Until April/May, sows with cubs are typically in dens. Most small bears people see in early spring are not actual “baby bears” but yearlings (>12 months old). They do not need their mothers to survive.
If a small yearling is on your property, the worst thing you can do is feed the bear. Yearlings need to learn how to find natural foods and not become food conditioned or habituated to humans.
Once females leave their dens with 4 to 5 month-old cubs, they will typically travel in close groups unless something makes the female nervous. If you see a very small cub, do not try to remove it from the area or “save it.” When sensing danger, a female bear will typically send her cub(s) up a tree and leave the area. In such cases, the female will almost always return to gather up the cub(s) when no people or pets are around, usually after dark.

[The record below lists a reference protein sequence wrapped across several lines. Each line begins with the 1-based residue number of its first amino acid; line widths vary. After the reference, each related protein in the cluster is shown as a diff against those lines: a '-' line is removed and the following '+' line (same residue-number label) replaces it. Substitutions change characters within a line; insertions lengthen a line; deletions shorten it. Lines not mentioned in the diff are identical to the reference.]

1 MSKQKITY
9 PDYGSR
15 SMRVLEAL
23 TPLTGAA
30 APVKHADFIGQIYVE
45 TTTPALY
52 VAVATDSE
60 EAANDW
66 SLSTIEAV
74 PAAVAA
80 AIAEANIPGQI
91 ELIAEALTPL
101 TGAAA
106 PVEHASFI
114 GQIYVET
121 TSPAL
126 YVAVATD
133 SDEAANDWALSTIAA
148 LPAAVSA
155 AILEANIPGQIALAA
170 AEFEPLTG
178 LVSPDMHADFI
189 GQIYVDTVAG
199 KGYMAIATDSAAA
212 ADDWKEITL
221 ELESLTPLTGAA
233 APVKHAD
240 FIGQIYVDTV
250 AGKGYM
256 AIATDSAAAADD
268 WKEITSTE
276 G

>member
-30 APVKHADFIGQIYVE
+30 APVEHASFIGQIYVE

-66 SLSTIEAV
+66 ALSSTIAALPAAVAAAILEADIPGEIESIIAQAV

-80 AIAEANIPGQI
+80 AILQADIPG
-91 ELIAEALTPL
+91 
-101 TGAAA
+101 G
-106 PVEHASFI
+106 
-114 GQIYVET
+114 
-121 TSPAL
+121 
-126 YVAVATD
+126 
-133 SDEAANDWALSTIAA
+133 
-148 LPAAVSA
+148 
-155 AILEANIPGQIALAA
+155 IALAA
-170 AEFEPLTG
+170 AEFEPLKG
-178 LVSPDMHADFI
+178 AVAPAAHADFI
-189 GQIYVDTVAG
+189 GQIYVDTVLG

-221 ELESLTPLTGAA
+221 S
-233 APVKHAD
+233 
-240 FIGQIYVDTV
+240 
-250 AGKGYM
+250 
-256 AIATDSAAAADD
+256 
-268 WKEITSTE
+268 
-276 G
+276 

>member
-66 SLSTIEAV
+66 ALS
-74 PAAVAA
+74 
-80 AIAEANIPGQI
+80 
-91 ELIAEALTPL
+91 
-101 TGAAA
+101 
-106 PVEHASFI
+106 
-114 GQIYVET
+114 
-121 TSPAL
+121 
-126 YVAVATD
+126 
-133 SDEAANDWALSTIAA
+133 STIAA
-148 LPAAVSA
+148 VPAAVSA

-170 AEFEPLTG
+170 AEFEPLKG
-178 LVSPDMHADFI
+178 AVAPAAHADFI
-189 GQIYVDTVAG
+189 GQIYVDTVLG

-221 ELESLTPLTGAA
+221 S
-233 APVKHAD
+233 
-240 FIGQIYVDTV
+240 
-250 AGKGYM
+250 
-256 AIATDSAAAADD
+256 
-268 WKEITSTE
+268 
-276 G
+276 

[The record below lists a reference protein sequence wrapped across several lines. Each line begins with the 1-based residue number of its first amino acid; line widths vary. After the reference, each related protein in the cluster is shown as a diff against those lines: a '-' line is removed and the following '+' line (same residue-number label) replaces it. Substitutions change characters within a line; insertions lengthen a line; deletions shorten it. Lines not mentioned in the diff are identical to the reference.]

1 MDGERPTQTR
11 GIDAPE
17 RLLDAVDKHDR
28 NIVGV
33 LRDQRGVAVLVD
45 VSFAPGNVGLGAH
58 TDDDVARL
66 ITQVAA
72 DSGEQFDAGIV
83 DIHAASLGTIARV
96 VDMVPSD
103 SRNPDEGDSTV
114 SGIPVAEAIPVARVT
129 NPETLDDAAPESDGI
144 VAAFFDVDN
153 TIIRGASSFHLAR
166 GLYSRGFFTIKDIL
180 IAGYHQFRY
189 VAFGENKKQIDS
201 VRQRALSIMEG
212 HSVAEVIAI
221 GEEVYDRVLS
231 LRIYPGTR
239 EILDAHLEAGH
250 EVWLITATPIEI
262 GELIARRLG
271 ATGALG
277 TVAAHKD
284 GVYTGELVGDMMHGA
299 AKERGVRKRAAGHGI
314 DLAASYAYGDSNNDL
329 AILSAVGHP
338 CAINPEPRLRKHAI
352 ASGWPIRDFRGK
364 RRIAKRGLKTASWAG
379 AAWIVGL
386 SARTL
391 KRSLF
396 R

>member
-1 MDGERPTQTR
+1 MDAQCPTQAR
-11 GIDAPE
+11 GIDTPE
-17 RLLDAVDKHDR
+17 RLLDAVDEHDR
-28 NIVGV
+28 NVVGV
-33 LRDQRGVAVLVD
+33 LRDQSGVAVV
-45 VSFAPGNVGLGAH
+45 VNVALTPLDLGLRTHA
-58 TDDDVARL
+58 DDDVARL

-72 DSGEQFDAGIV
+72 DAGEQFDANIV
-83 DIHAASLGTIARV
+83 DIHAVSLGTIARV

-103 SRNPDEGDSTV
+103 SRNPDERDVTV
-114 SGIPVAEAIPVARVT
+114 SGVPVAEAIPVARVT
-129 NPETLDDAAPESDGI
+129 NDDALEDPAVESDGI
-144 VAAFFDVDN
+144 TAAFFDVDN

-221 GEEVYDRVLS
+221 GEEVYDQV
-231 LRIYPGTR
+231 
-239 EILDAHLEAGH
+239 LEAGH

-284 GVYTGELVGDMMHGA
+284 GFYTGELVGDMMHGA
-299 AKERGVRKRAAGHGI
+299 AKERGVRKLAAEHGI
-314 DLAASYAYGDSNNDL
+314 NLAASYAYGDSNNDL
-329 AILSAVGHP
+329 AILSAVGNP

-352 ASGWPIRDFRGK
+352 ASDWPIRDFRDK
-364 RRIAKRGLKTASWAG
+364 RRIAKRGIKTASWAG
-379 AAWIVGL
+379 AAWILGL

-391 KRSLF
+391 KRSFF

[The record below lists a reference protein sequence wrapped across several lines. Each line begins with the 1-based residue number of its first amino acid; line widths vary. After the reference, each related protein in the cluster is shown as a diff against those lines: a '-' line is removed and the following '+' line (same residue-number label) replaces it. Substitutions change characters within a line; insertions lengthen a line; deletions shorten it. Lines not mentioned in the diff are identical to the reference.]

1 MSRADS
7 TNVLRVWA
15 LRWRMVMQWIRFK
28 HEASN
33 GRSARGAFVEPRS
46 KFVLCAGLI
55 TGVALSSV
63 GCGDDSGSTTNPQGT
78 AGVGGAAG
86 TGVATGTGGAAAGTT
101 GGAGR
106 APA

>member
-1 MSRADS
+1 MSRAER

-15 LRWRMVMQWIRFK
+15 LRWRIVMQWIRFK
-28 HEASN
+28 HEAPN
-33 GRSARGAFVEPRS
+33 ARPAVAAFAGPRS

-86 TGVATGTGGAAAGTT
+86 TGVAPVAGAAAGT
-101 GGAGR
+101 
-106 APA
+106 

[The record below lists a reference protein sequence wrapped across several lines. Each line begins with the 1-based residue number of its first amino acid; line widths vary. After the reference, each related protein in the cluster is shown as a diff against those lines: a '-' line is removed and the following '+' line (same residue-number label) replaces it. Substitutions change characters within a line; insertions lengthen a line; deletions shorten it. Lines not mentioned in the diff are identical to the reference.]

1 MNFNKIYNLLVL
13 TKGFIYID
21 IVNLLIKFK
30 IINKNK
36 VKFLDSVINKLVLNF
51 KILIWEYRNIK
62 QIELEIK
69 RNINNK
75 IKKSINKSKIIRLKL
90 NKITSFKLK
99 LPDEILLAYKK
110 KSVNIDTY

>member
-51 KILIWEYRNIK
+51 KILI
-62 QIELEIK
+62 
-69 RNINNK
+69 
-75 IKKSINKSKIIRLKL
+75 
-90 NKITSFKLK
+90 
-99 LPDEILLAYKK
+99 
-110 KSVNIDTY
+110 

Preventing problems with bears is a shared responsibility between the citizens of Virginia and the Virginia Department of Game and Inland Fisheries. Always remember that a bear is a wild animal, and that it is detrimental to the bear, as well as illegal in Virginia, to feed a bear under any circumstances. Even allowing a bear to feed on trash or birdseed is illegal. You can help manage the Commonwealth’s black bear population and Keep Bears Wild.
If you experience a bear problem after taking appropriate steps of prevention, please call the Wildlife Conflict Helpline at (855) 571-9003.